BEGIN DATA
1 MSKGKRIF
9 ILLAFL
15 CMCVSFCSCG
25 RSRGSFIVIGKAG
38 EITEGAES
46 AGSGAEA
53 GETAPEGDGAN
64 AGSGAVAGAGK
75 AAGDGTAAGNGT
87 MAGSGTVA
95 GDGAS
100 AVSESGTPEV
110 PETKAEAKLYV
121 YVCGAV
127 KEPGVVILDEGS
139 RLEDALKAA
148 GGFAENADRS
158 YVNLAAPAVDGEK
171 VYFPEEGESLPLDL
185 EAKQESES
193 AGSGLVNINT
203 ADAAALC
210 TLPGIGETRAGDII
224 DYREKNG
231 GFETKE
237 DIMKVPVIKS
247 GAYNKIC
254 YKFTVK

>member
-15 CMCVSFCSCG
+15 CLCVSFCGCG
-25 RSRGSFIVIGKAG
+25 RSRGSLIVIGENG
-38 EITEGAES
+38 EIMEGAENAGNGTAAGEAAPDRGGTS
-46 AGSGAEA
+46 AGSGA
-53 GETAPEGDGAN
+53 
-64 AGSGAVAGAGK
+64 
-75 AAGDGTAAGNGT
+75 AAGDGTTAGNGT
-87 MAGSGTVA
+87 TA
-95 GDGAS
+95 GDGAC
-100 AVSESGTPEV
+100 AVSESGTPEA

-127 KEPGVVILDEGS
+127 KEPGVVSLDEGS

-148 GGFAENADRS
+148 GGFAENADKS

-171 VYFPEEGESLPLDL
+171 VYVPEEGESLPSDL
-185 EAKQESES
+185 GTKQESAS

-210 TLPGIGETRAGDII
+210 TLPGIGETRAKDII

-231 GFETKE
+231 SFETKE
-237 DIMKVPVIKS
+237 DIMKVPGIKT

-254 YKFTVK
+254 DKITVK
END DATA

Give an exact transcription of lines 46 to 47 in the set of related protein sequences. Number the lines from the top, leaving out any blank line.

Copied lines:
-95 GDGAS
+95 GDGAC